The BAOA is the oversight body of the accounting and auditing profession in Botswana, regulating the activities of auditors and regulating the financial reporting and corporate governance of Public Interest Entities and the corporate sector. Public Interest Entities (PIE) are major firms listed on the Botswana Stock Exchange, licensed by the Non-Bank Financial Institutions Regulatory Authority or the Bank of Botswana, state entities and others deemed significant in terms of their presence in the country.
Majinda’s submissions were no different from what Morapedi at BCPI and other corporate governance experts have said. In Morapedi’s view, an environment that perpetuates unclear lines of responsibility, a lack of accountability and inefficiency is breeding ground for corruption, misuse and abuse. “Where you have people unsure about the next day or year, you create an environment where outside interference in forms of favours and patronage comes into play,” she pointed out.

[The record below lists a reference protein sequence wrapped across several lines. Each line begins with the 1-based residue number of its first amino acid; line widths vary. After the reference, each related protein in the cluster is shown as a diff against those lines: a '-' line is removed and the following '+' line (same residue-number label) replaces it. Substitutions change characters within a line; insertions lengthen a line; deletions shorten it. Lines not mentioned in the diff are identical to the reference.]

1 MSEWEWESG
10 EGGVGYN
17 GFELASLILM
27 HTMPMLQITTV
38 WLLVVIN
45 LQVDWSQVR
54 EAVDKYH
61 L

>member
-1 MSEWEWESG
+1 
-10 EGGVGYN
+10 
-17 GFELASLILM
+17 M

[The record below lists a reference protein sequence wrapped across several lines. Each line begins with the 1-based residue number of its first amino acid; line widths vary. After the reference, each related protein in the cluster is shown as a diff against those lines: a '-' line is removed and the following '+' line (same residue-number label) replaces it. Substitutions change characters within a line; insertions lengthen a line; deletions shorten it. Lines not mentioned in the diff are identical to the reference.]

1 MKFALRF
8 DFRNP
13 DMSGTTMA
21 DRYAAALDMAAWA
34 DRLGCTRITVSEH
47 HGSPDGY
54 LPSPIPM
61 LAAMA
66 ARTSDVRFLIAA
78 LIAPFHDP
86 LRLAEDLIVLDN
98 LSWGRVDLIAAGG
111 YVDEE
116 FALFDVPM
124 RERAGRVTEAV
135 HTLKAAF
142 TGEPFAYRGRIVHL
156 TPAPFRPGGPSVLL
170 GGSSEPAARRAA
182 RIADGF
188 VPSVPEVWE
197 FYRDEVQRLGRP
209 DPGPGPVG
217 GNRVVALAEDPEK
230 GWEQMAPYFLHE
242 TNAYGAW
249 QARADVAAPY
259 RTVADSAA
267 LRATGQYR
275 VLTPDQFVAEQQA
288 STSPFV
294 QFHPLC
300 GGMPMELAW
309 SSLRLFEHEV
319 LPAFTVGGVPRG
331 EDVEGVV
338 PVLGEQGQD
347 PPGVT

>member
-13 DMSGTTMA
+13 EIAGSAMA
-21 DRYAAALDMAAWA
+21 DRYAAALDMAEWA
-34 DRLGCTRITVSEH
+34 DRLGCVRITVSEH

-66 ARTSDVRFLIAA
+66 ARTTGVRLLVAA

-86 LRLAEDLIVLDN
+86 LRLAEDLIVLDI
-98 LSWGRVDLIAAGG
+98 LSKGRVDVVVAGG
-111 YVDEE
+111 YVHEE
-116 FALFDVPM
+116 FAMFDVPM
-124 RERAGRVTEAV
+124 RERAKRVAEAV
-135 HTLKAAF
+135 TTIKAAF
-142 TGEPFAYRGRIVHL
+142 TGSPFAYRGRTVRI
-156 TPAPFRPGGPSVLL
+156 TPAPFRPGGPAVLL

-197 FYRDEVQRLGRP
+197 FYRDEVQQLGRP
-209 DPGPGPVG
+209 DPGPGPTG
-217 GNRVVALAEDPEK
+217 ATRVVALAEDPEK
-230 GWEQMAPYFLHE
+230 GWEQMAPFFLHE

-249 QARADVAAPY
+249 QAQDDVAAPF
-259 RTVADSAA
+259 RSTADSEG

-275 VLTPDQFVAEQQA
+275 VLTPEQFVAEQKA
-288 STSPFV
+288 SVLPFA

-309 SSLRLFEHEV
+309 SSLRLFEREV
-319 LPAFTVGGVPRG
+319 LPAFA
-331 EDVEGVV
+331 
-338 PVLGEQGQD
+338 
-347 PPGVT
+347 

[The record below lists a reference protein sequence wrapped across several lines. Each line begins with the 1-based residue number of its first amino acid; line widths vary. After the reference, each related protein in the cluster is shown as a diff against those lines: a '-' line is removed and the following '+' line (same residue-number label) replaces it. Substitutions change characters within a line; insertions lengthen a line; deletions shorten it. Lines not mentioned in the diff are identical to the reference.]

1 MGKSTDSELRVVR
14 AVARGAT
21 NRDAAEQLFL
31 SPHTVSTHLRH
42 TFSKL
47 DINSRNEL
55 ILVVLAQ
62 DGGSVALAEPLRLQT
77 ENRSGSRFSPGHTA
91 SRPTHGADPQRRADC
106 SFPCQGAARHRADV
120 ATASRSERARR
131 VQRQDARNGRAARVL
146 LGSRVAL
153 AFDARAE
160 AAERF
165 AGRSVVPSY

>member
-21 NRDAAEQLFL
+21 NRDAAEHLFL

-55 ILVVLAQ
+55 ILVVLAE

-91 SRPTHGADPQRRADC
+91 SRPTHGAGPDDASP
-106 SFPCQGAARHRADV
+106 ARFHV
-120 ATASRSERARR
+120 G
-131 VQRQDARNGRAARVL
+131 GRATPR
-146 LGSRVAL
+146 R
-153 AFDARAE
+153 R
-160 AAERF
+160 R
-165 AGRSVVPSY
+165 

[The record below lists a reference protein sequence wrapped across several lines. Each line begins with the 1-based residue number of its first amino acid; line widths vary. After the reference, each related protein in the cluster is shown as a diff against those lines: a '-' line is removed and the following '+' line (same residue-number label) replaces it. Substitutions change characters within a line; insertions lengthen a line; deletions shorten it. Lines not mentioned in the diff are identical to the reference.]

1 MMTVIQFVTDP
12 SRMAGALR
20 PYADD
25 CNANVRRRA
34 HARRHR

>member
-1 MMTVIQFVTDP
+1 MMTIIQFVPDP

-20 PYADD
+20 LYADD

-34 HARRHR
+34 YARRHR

“What are the Boards doing not hiring CEOs? This lack of certainty and by acting CEOs can weaken the incentives of SOEs and their staff to perform in the best interests of the enterprise and the general public who constitute its ultimate shareholders. It can also raise the likelihood of self-serving behaviour by corporate insiders.”
She added that the self-serving interests at times spill over to the Board and that having an acting CEO who serves the Board and not the public is bound to trump all sorts of corporate governance protocols in pursuit of pleasing the Board and government in cases where political interference is also the order of the day.
Morapedi stated that corporate governance difficulties originate from the fact that the accountability for the performance of SOEs involves a complex chain of agents. From management, board, ownership entities, ministries and the legislature, which motivates decisions based on self-interest other than the best interests of the enterprise and the general public.
However, she noted, it is good business for boards to put in place systems of substantive checks and balances that start with the CEO, senior management, and the board itself, and then proceed through the entire organisation. Improved board and organisational oversight and governance lower the risk of failures and problems in the organisation. It can also bring sustainable operating benefits to a company and its shareholders (citizens).